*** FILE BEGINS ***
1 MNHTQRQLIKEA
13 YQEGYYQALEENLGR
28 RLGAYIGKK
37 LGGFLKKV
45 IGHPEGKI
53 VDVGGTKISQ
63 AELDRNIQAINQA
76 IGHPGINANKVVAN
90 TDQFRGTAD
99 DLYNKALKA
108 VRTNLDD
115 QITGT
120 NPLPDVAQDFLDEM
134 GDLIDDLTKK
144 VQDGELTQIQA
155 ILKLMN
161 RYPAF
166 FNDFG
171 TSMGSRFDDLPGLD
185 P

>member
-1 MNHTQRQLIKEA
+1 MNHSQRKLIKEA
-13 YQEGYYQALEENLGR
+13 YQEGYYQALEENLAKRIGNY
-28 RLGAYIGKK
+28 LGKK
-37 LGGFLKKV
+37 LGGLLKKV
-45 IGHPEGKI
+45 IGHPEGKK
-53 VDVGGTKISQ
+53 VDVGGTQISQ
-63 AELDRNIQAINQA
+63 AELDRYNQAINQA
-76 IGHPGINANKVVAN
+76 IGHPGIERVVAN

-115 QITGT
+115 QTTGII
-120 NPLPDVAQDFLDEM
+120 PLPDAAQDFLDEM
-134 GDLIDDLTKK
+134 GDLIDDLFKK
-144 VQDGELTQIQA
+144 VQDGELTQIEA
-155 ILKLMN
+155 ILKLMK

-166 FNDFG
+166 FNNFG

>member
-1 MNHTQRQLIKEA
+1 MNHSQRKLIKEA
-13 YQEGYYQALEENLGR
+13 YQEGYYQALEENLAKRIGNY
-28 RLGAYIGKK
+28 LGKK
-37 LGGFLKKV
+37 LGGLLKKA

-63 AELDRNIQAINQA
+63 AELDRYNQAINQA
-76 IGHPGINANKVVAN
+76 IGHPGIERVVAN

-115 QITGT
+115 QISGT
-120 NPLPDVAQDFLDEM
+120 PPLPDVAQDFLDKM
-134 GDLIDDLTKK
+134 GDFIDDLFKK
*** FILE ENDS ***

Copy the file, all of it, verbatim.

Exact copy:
1 MNHTQRQLIKEA
13 YQEGYYQALEENLGR
28 RLGAYIGKK
37 LGGFLKKV
45 IGHPEGKI
53 VDVGGTKISQ
63 AELDRNIQAINQA
76 IGHPGINANKVVAN
90 TDQFRGTAD
99 DLYNKALKA
108 VRTNLDD
115 QITGT
120 NPLPDVAQDFLDEM
134 GDLIDDLTKK
144 VQDGELTQIQA
155 ILKLMN
161 RYPAF
166 FNDFG
171 TSMGSRFDDLPGLD
185 P

>member
-1 MNHTQRQLIKEA
+1 MNHSQRKLIKEA
-13 YQEGYYQALEENLGR
+13 YQEGYYQALEENLAKRIGNY
-28 RLGAYIGKK
+28 LGKK
-37 LGGFLKKV
+37 LGGLLKKV
-45 IGHPEGKI
+45 IGHPEGKK
-53 VDVGGTKISQ
+53 VDVGGTQISQ
-63 AELDRNIQAINQA
+63 AELDRYNQAINQA
-76 IGHPGINANKVVAN
+76 IGHPGIERVVAN

-115 QITGT
+115 QTTGII
-120 NPLPDVAQDFLDEM
+120 PLPDAAQDFLDEM
-134 GDLIDDLTKK
+134 GDLIDDLFKK
-144 VQDGELTQIQA
+144 VQDGELTQIEA
-155 ILKLMN
+155 ILKLMK

-166 FNDFG
+166 FNNFG

>member
-1 MNHTQRQLIKEA
+1 MNHSQRKLIKEA
-13 YQEGYYQALEENLGR
+13 YQEGYYQALEENLAKRIGNY
-28 RLGAYIGKK
+28 LGKK
-37 LGGFLKKV
+37 LGGLLKKA

-63 AELDRNIQAINQA
+63 AELDRYNQAINQA
-76 IGHPGINANKVVAN
+76 IGHPGIERVVAN

-115 QITGT
+115 QISGT
-120 NPLPDVAQDFLDEM
+120 PPLPDVAQDFLDKM
-134 GDLIDDLTKK
+134 GDFIDDLFKK